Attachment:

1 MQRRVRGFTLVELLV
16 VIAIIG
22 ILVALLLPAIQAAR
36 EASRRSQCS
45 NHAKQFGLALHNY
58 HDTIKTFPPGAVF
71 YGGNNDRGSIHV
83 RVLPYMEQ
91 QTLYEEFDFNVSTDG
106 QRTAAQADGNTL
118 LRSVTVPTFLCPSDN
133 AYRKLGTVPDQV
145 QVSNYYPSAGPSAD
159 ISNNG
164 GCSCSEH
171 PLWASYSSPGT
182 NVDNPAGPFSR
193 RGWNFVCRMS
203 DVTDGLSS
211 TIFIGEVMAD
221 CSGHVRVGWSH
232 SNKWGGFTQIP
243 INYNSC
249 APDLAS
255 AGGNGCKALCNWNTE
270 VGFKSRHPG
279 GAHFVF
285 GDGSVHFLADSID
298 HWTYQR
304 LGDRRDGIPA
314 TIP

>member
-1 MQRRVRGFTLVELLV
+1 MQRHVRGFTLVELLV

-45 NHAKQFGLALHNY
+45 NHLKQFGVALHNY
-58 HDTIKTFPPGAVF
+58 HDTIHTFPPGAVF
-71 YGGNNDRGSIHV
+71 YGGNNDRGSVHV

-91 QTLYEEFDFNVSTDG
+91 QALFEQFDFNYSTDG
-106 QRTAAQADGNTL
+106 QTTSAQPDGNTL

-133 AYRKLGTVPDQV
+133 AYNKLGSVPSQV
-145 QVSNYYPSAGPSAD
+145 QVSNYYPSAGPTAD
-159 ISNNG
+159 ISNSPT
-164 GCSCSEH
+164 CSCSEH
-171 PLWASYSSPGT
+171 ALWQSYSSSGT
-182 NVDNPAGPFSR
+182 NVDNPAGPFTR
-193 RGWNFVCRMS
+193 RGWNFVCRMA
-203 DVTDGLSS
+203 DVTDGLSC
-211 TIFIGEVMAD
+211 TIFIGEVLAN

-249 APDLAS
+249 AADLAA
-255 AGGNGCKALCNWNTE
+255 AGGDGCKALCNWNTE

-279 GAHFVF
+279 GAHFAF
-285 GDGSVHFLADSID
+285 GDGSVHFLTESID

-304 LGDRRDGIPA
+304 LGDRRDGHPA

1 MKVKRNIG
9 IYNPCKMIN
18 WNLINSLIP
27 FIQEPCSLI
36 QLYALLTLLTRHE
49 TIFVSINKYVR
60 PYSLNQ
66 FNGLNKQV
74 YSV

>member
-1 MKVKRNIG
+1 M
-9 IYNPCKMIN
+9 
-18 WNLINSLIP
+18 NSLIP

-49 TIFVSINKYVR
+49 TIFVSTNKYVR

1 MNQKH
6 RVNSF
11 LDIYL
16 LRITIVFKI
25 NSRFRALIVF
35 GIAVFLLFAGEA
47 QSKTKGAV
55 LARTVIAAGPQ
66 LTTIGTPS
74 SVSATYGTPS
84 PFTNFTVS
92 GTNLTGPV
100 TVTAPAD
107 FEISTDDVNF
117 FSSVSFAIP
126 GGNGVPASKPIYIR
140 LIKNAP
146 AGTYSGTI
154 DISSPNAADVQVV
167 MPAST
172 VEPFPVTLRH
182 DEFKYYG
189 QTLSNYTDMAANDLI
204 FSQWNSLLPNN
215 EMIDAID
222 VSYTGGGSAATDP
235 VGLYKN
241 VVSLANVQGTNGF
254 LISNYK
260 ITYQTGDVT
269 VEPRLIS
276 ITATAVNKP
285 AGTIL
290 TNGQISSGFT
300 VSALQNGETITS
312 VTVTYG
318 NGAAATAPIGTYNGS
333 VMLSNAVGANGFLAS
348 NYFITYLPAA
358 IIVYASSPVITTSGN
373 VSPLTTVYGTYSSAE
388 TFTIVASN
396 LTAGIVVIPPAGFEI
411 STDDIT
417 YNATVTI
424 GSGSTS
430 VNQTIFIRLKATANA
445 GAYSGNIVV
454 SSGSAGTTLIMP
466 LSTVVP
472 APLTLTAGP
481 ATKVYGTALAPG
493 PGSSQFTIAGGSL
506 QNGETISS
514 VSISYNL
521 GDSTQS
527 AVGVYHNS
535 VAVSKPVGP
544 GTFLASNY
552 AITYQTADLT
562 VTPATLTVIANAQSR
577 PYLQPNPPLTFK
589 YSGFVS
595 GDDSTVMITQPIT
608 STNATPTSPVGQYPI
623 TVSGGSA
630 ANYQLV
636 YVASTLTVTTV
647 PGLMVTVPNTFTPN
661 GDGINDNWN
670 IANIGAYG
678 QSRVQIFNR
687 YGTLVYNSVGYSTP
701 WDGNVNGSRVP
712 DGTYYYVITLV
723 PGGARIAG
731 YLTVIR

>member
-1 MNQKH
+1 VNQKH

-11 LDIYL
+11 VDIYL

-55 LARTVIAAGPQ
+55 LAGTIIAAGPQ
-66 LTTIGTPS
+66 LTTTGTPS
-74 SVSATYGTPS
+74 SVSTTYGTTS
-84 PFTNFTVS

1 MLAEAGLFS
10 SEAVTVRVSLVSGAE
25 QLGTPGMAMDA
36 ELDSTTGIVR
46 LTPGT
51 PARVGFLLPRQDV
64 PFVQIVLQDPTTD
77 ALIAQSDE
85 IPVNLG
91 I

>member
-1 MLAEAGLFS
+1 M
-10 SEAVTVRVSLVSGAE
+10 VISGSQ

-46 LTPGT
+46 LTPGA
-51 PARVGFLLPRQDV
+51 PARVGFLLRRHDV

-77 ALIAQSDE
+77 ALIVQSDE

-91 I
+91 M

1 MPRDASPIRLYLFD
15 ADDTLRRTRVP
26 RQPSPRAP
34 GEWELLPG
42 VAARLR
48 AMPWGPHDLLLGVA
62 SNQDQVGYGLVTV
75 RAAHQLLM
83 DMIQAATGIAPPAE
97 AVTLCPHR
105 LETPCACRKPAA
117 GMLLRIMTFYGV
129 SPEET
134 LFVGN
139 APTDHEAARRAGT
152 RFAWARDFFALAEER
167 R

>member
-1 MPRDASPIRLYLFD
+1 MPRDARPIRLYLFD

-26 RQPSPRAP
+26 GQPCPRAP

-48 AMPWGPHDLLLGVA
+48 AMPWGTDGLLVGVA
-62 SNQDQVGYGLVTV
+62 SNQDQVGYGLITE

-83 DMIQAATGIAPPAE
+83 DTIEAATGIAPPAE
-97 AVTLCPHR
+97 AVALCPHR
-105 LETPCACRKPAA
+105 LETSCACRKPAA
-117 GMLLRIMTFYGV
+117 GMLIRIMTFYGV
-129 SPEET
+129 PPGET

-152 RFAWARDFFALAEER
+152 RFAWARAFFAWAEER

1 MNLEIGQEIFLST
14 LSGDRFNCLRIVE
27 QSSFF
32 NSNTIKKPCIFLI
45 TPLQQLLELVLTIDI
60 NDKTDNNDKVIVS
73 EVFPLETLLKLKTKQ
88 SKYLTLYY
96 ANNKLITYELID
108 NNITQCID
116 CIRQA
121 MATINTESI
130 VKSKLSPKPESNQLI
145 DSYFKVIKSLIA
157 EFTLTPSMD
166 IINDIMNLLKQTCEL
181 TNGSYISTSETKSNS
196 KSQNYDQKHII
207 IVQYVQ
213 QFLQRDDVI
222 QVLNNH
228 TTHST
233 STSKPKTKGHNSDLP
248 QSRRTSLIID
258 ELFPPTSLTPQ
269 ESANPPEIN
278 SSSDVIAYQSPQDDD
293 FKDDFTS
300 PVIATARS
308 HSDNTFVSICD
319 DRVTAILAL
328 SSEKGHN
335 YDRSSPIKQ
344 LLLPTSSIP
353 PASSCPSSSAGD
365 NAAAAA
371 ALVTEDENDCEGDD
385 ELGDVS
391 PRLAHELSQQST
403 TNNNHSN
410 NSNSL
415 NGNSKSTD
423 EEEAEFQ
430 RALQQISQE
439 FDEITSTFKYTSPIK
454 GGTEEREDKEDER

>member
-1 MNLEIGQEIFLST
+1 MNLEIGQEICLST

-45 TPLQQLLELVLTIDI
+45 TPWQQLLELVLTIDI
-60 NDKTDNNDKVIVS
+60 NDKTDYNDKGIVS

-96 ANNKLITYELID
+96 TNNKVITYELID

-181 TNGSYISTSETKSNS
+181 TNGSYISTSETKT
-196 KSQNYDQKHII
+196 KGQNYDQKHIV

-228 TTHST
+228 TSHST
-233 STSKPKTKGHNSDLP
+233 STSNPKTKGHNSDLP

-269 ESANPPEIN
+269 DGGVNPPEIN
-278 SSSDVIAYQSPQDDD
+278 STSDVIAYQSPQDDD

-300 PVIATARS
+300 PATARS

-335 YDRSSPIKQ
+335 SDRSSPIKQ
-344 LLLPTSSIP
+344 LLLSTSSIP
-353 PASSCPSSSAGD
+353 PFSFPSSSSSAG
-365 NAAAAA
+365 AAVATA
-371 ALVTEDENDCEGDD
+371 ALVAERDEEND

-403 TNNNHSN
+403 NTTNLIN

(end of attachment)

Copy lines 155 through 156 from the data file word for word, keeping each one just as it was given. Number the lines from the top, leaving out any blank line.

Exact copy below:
608 STNATPTSPVGQYPI
623 TVSGGSA